World Migratory Bird Day is celebrated on the second Saturday of May across North America. With over 200 bird species living in or visiting Calgary throughout the year, birds have been an integral part of the region’s heritage since human habitation of Moh’kinsstis.

Colonel Walker House (CHI)

Certainly, the Inglewood Bird Sanctuary comes to mind. Colonel James Walker homesteaded the area in 1883. In 1929, his son, Selby, successfully applied to designate the area a federal migratory bird sanctuary given the variety of species found year-round. It was the first natural area protected in Calgary and has been managed by the City since 1970. Wetland restoration and the building of the Nature Centre took place in 1996. Soon, the area will become part of Bend in the Bow Park, which will connect the Sanctuary to Pearce Estate Park.

Inglewood Bird Sanctuary 1929 (CPL Postcards from the Past)

Pearce Estate was founded by William Pearce, a federal civil servant who helped survey Red Deer and the international boundary. In 1884, he moved to Calgary to become Superintendent of Mines and built a sandstone house in 1889 (it was torn down in 1957). On the Estate, Pearce experimented with urban forestry and river weirs, and promoted irrigation for agriculture. In 1929, he donated land to the City, where nature interpretation facilities continue to explore and preserve nature in the heart of Calgary.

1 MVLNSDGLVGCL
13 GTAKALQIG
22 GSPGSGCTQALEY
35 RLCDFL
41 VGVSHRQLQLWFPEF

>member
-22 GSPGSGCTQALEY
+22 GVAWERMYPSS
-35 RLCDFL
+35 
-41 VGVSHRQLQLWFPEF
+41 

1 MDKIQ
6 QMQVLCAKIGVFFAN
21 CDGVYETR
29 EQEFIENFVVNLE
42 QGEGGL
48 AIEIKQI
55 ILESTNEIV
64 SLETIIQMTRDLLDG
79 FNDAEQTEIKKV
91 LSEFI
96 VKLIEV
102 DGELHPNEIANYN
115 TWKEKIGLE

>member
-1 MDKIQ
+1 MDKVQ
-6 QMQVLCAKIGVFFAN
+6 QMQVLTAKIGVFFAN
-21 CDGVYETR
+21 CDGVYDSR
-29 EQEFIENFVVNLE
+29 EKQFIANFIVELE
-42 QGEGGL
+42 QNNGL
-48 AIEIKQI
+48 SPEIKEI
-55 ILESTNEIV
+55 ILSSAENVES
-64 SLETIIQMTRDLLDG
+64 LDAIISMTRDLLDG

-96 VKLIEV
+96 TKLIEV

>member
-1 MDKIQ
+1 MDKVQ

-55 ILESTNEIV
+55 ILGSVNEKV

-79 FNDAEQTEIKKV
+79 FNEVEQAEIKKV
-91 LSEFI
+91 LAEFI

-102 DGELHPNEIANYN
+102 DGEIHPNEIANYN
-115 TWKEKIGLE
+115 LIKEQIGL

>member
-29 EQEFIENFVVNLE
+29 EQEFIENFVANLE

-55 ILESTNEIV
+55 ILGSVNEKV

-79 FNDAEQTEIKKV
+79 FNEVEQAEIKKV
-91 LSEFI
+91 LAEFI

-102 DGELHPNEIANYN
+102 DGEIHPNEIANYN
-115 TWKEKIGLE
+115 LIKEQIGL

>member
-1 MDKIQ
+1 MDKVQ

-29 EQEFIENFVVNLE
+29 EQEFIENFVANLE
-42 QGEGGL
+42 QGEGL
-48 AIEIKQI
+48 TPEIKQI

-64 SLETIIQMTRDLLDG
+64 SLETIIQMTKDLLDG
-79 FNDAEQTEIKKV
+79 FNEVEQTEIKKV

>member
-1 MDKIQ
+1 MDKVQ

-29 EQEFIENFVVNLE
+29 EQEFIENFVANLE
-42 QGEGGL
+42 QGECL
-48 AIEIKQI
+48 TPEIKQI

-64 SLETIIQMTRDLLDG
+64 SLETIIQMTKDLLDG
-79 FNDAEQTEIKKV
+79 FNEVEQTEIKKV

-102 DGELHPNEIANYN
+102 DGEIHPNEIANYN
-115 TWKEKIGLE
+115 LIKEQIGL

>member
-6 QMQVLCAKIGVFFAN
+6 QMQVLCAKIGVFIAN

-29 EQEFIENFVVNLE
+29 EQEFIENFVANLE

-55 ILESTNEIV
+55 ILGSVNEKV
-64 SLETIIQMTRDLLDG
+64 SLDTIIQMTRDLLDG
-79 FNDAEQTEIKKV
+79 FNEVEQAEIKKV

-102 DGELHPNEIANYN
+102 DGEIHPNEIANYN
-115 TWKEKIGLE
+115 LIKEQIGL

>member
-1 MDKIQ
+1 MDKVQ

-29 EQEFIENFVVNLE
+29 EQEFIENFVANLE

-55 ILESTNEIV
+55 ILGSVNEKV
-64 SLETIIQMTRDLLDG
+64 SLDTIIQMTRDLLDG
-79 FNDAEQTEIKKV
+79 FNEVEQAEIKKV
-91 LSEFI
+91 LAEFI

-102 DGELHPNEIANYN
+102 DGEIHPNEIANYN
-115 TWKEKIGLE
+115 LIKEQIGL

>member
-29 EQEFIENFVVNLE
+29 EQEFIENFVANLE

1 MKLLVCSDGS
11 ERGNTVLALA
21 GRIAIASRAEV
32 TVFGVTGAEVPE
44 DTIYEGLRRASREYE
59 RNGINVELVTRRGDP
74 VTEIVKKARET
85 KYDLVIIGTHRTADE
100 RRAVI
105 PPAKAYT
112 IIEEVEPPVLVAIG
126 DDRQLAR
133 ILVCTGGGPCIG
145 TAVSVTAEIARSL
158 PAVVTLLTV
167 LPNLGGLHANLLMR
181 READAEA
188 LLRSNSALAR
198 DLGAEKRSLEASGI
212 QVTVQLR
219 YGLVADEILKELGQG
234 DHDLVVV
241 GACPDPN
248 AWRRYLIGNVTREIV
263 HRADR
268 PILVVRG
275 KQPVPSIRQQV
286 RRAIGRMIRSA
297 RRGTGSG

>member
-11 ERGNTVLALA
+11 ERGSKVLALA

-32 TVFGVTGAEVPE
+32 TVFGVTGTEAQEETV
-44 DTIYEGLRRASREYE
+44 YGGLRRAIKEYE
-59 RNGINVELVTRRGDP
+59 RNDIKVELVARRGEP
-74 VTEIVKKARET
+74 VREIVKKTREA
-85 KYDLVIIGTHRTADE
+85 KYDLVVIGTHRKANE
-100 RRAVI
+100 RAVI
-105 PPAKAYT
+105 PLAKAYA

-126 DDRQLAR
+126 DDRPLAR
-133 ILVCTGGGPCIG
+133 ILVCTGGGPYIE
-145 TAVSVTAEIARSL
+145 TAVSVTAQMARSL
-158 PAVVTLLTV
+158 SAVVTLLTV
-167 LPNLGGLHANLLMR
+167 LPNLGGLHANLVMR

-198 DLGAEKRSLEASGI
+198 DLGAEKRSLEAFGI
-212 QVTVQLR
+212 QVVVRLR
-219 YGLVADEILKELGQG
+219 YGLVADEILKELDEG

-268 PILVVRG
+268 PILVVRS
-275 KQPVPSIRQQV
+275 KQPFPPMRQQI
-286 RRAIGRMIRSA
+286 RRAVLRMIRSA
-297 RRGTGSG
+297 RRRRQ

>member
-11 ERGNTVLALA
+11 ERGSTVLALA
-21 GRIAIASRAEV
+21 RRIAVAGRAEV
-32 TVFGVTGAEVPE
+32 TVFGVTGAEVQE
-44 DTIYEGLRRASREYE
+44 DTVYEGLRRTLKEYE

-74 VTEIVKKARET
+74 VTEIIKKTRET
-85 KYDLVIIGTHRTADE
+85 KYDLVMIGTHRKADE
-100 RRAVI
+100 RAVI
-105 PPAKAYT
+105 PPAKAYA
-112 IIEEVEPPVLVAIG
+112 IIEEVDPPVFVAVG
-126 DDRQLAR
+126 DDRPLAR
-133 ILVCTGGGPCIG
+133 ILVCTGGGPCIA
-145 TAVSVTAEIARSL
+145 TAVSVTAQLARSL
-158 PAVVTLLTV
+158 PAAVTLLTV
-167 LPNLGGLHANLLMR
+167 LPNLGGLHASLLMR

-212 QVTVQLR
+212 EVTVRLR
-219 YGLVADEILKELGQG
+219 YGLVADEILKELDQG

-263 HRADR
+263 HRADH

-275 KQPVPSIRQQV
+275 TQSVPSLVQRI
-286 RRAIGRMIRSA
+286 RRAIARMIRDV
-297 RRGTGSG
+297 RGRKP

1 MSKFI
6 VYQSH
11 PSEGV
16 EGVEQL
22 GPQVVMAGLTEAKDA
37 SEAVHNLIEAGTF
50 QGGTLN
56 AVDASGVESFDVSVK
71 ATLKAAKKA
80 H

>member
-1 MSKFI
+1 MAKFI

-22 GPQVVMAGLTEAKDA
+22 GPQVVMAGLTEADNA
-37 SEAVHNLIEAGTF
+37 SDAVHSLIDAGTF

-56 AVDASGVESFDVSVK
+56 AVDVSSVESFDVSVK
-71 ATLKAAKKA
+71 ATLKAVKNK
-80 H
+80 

Black-capped Chickadee in Calgary Jan 2007, Kerr159 at English Wikipedia, Public domain, via Wikimedia Commons

Calgary’s bird heritage continues to this very day. In 2021, the City was named one of Canada’s first certified Nature Canada “Bird Friendly Cities”. The certification will help to mitigate threats to birds, such as from lights and pets, support habitat maintenance and restoration, and increase outreach and education. And in May last year, Calgarians voted on designating the City’s official bird, the Black-capped Chickadee. At its unveiling, Corinne Eagletail-Frazier, councillor for the Tsuut’ina Nation, said birds are valuable to many First Nations, “We see them as messengers and healers.”

– Anthony Imbrogno is a volunteer with The Calgary Heritage Initiative Society/Heritage Inspires YYC

Wood Ducks (CHI)